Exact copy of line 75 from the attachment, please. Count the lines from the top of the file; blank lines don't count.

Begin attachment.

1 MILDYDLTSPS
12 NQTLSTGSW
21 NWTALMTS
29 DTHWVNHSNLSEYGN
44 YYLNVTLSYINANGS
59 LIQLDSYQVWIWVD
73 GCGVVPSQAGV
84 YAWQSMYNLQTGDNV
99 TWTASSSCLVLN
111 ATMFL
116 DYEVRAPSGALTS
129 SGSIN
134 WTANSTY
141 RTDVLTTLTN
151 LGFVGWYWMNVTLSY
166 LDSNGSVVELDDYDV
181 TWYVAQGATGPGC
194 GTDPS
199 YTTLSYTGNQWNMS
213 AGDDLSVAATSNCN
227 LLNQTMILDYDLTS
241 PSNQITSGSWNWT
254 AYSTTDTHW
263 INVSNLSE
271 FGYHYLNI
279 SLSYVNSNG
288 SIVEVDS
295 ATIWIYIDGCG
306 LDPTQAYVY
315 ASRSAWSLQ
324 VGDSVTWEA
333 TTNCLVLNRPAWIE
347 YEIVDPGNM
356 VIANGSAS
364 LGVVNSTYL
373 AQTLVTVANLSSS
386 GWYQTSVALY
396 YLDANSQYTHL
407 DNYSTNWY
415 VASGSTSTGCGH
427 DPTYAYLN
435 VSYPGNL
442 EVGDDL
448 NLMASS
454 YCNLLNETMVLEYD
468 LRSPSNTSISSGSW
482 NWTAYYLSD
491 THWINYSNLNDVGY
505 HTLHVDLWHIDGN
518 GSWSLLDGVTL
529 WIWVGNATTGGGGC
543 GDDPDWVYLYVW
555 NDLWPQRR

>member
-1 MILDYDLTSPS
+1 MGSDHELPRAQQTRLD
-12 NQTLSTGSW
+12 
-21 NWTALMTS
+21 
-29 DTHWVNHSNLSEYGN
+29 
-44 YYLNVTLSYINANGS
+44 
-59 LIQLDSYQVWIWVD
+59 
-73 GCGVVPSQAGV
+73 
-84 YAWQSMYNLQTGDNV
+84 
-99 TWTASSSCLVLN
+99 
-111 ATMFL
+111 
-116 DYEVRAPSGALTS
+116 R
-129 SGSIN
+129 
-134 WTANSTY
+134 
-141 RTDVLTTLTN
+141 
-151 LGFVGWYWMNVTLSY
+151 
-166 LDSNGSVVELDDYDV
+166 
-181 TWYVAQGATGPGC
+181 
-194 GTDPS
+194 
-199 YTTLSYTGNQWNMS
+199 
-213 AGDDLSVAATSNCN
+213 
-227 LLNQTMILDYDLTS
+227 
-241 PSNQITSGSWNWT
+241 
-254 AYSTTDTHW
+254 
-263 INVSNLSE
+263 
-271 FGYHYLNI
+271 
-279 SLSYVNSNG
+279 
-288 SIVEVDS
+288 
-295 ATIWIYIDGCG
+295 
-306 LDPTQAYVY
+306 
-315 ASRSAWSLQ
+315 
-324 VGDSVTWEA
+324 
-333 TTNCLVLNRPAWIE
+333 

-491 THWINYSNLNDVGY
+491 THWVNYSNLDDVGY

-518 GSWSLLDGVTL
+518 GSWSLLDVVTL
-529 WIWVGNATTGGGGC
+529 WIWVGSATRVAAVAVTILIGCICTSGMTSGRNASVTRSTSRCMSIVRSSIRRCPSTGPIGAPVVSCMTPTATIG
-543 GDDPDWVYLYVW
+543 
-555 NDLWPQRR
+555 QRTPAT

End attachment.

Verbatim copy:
-116 DYEVRAPSGALTS